Here is a piece of an article on tipping from the NY Daily News:
BY LORE CROGHAN
NY DAILY NEWS BUSINESS WRITER
It’s hard to know when and how much to tip.
From a customer’s point of view, tips are a reward for a job well done.
But for service workers in the city’s low-wage jobs, tips make the difference between earning a living – or not.
Some workers are counting on you to make their hours of standing on their feet, wiping your children’s noses, fixing a burst pipe or cleaning up your cuticles pay off.
But what is right? The rules are more elaborate than you might think.
# Restaurant service: The average restaurant tip in New York City is 18.8%, said restaurant-guide guru Tim Zagat. Leave 20% if you’re really happy with the service, 18% if the service was good and 15% if you’re unhappy, he advised. “Tip because you want to say ‘Thank you’ – reward good performance,” Zagat said.
Even at modest coffee shops, where New Yorkers used to leave tiny tips for sit-down service, they’re now putting 15% to 20% on the table. “People have more money in their pockets – they’re feeling more generous,” he said.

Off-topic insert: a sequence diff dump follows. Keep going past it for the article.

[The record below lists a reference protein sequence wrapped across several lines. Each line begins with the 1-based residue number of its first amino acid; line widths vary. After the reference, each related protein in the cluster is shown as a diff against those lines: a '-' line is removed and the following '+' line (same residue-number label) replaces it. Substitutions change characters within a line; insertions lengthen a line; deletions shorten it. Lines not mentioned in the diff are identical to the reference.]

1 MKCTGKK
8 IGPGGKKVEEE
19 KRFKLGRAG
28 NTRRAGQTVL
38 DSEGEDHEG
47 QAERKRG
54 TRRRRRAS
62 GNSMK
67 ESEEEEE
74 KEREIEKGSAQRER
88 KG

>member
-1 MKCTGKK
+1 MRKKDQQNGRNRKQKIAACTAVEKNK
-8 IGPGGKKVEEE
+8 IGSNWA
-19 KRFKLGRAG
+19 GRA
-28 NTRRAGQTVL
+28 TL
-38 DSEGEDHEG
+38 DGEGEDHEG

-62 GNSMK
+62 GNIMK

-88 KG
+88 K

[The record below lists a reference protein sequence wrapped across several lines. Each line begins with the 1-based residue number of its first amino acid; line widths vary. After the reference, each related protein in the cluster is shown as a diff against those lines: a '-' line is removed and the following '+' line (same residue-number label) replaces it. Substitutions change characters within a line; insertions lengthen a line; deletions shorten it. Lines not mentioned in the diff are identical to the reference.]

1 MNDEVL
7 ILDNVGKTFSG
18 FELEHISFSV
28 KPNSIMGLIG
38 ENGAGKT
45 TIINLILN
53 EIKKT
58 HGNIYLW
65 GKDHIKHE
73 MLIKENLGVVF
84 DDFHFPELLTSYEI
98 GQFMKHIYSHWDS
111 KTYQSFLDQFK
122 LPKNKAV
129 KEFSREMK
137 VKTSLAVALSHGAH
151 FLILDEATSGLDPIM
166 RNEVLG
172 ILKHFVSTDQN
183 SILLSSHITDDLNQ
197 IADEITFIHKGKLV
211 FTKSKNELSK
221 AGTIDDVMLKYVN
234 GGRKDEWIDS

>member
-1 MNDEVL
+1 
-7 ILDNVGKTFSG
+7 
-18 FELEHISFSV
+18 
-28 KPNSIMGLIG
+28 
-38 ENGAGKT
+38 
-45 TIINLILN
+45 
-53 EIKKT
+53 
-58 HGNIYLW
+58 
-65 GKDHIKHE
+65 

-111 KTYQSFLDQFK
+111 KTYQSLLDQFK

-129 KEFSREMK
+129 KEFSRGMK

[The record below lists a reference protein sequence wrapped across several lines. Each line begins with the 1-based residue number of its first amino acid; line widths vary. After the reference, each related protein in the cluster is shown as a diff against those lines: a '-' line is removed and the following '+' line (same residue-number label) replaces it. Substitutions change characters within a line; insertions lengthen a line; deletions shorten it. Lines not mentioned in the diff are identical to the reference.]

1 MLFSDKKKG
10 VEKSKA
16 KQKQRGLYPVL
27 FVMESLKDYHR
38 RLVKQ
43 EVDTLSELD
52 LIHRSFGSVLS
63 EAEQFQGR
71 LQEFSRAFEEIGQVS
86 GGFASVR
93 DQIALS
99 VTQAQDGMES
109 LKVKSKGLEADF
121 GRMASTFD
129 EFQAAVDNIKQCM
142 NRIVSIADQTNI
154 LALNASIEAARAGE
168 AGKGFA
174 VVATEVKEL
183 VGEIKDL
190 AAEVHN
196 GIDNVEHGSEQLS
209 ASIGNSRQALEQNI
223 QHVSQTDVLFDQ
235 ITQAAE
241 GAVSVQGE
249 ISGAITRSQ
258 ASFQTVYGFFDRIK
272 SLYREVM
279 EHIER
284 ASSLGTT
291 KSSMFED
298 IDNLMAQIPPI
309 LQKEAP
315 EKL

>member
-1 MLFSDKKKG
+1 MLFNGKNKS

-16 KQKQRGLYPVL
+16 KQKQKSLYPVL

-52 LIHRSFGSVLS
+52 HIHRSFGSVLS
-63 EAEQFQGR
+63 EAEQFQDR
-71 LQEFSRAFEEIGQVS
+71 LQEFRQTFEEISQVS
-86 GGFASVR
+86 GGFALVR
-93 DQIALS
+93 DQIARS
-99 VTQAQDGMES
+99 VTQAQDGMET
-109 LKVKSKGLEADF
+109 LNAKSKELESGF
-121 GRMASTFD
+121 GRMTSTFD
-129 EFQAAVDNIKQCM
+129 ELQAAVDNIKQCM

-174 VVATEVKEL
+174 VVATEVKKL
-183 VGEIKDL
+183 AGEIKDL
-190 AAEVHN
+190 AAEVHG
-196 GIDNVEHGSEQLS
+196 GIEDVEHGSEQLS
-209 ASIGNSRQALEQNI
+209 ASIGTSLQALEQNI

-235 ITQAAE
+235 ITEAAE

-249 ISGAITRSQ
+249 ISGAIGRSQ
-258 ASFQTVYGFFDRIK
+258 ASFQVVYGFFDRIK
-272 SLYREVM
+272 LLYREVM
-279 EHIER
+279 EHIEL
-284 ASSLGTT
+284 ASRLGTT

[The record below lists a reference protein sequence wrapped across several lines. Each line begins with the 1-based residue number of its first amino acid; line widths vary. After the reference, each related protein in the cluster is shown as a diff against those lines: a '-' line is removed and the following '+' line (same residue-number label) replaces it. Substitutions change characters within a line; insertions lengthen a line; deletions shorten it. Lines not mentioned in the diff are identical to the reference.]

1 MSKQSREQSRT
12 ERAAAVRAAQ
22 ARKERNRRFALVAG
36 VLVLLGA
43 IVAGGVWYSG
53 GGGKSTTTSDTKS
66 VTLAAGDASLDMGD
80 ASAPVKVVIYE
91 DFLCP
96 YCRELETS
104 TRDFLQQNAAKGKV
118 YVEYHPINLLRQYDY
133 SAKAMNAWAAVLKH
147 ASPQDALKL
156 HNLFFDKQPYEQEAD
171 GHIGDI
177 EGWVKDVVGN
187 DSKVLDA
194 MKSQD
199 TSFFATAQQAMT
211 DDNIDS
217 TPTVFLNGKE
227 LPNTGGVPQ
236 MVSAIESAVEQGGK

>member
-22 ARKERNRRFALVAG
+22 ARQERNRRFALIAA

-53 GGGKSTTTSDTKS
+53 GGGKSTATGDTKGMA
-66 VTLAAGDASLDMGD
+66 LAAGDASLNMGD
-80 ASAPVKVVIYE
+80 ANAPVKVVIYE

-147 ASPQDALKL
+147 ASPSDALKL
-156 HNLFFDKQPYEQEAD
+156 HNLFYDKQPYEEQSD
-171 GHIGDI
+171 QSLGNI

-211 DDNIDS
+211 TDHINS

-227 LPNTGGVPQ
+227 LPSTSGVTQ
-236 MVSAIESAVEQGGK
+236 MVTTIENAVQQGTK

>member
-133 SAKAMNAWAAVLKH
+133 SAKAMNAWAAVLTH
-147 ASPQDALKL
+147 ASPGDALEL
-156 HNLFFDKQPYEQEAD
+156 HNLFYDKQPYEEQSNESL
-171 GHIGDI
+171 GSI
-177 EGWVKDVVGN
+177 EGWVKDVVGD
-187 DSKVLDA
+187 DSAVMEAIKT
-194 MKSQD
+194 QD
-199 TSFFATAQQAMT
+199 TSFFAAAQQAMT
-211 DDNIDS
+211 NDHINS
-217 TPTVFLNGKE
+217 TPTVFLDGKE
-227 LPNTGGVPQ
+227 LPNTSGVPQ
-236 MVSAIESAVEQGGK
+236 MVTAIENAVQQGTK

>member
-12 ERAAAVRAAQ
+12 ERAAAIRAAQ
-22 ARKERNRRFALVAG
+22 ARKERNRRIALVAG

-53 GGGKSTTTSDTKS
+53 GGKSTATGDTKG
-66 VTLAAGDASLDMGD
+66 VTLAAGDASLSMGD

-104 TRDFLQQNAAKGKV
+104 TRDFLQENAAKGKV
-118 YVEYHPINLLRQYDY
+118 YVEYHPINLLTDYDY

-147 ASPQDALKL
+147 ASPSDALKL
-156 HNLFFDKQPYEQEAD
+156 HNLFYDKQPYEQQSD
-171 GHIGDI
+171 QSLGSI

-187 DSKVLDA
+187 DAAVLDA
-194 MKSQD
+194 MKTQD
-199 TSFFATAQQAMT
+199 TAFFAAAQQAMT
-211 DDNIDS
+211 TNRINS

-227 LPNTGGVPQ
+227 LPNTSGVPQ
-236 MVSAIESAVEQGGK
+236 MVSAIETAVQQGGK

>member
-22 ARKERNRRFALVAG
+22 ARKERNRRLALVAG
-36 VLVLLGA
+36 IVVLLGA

# Drinks at a bar: 15% to 20%.
# The worker who makes your take-out salad or sandwich: Put money in the tip box only if you want to. “Do what you feel good about,” Zagat said.
# The Starbucks barista: Needs no tip – at least that’s what management said. “We don’t expect our customers to pay anything extra to receive our legendary service,” Starbucks marketing manager Dan Lewis explained. The tip boxes at Starbucks registers are there “to avoid loose tips on tables and counters throughout the store,” he said.
# Pizza or other restaurant delivery: 10% – or 20% if you live on a high floor of a walk-up, said Joe Pasquale, the owner of Joe’s Pizza in Greenwich Village.
You can read the entire article at the NY Daily News
There is a lot to comment on here, but I’m not feeling great so will just make a couple of points.
1. Zagat is an expert on tipping?
2. Leave 15% tip at a restaurant for bad service?! If I get really bad service I tip just enough to let them know I didn’t forget. Feel free to challenge me on this; maybe I’m the one that is wrong.
3. I’m likely to tip a higher percentage at a sandwich or coffee shop – I know how little they make, though I suppose they might make it up in volume.
4. I usually tip a bartender at an ordinary bar around a dollar, but have reservations about it because I remember the large amount of money I made as a bartender back in the early 80’s. On the other hand, I would definitely give more to a bartender that is making very creative and interesting drinks.
What do you think?